– Sariel, Held v. Montana plaintiff

Other witnesses like Dr. Dan Fagre, a Department of Interior employee, spoke to the need to preserve Montana’s 7,000-year-old glaciers(opens in a new tab) in Glacier National Park. Dr. Jack Stanford, director of the Flathead Lake Biological Station, testified to the documented damage of freshwater ecosystems. Many witnesses noted threats posed to the portions of historic Yellowstone National Park stewarded by Montana’s government.

“If this court declared these anti-climate change analysis laws unconstitutional, it would make a profound difference to mitigate the harm of greenhouse gas emissions,” said witness Anne Hedges, director of policy and legislative affairs at the Montana Environmental Information Center (MEIC).

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Indigenous voices were also included in the case for state action, like Shane Doyle (Crow Tribe) and his children, and Michael Durglo, Jr., head of the Confederated Salish and Kootenai Tribes’ Tribal Historic Department.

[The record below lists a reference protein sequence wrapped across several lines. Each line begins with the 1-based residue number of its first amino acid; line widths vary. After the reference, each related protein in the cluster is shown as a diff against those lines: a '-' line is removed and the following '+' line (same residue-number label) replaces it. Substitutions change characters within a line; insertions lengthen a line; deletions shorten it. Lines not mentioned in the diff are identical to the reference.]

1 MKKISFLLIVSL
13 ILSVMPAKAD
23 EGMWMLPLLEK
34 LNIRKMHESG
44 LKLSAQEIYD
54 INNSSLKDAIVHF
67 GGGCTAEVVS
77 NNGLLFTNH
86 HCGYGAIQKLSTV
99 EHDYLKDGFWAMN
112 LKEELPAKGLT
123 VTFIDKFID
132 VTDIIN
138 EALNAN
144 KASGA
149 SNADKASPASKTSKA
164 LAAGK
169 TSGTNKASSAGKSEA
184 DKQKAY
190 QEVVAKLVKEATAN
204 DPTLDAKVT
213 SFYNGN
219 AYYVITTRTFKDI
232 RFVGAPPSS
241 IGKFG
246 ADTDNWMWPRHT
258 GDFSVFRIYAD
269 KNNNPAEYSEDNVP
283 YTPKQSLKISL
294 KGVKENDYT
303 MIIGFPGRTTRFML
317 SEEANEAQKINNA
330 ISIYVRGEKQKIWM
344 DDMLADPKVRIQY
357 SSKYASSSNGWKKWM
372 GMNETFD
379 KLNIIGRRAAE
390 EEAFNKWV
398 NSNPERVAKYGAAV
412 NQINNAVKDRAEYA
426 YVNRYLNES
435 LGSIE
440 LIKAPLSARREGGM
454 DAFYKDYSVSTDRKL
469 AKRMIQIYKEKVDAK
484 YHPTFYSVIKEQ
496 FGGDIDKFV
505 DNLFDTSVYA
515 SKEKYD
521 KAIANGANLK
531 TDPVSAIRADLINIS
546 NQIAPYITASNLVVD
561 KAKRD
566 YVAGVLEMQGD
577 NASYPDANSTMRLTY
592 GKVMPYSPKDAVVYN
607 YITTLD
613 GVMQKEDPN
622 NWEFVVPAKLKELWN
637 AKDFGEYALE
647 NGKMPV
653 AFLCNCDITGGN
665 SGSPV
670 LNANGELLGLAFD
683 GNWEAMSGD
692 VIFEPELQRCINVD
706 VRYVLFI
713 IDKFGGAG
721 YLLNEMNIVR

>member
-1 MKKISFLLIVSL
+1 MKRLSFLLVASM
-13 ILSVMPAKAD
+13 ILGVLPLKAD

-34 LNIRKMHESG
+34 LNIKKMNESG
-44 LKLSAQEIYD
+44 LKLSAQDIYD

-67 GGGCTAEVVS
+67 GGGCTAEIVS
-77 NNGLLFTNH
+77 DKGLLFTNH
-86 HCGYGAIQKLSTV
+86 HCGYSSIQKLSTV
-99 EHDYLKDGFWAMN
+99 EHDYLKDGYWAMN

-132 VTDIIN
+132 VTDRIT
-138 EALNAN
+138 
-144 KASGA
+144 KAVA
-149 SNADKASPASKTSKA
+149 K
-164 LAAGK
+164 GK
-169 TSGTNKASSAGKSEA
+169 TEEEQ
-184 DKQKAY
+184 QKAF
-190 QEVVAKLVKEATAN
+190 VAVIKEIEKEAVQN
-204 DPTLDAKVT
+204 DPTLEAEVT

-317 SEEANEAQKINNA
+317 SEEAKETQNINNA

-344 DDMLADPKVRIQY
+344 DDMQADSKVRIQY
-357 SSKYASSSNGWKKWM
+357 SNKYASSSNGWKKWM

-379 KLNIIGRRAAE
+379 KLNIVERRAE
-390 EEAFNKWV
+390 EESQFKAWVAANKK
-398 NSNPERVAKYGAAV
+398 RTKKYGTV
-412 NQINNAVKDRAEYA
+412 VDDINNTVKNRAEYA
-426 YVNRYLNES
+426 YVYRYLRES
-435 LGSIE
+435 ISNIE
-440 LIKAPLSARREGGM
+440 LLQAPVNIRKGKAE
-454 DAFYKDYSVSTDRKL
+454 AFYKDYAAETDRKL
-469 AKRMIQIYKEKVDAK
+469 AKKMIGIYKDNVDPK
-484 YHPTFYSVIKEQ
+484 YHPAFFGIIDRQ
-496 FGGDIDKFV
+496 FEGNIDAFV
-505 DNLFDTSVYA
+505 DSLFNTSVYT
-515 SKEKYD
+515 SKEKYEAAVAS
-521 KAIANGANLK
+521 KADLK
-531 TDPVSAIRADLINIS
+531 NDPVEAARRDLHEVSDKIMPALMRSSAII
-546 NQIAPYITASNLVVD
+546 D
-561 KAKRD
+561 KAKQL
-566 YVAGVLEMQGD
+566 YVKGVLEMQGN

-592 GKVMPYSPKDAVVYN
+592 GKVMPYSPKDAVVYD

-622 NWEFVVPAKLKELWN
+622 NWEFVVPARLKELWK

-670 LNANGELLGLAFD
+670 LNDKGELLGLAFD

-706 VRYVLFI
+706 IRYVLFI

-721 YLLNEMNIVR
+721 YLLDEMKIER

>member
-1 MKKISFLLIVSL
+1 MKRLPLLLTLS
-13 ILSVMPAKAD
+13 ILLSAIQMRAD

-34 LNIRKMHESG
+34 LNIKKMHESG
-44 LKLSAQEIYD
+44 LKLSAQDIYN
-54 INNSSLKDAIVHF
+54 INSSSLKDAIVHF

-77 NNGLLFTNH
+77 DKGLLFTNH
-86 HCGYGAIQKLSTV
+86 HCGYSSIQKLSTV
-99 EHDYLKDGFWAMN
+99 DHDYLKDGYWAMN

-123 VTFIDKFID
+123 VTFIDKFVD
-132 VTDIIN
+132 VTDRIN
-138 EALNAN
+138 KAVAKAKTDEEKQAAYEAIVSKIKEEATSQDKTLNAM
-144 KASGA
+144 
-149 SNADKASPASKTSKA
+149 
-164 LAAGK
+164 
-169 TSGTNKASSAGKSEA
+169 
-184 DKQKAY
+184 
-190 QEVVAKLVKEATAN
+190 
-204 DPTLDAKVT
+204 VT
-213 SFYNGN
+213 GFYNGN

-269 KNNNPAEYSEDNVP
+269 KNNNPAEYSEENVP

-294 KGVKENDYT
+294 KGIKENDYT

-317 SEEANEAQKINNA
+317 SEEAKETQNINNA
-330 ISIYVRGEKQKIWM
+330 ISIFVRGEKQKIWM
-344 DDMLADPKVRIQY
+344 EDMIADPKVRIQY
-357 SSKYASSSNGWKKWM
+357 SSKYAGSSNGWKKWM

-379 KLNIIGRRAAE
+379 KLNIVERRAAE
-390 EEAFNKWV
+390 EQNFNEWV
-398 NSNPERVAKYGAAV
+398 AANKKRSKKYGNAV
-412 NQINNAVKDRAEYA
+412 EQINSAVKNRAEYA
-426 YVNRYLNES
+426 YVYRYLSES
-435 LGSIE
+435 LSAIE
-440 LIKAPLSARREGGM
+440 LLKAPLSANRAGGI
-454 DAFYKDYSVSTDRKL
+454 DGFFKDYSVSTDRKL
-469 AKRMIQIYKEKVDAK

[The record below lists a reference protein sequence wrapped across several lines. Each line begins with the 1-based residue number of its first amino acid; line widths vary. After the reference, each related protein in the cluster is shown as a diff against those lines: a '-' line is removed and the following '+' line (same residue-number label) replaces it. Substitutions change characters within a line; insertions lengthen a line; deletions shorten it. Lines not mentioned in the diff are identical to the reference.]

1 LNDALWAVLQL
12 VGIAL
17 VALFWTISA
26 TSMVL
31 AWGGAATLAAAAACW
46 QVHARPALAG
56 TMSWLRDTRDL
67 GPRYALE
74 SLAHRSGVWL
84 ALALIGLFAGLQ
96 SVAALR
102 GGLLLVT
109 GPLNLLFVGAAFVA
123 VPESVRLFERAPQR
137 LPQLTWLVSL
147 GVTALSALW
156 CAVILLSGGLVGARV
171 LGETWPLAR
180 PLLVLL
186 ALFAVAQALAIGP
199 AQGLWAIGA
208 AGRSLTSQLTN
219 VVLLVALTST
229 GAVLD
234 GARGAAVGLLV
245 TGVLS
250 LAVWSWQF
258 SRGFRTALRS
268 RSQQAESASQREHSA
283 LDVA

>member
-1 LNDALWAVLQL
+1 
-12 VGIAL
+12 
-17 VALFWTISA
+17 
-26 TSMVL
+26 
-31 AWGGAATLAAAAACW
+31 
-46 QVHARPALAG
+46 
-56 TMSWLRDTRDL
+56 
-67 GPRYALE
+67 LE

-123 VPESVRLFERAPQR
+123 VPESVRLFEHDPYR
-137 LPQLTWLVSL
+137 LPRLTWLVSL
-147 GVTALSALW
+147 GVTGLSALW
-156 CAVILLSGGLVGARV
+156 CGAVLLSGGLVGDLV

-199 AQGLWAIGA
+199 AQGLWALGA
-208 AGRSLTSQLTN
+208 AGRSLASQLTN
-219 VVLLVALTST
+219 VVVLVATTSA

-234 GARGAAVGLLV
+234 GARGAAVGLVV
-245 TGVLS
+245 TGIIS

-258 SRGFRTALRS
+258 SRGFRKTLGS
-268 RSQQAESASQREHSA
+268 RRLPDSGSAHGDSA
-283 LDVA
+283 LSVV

“When you have this relationship to the land, it’s hard seeing the way climate change is affecting it, the harm that’s being done,” said Sariel, a 20-year-old plaintiff who is a member of the Confederated Salish and Kootenai Tribes.

Witnesses argued that the state has an obligation to address human health needs impacted by the climate crisis, as well, like comments on human-caused climate change and long-term child health from pediatrician Dr. Lori Byron and climate scientist Dr. Steven Running.

An argument for human compassion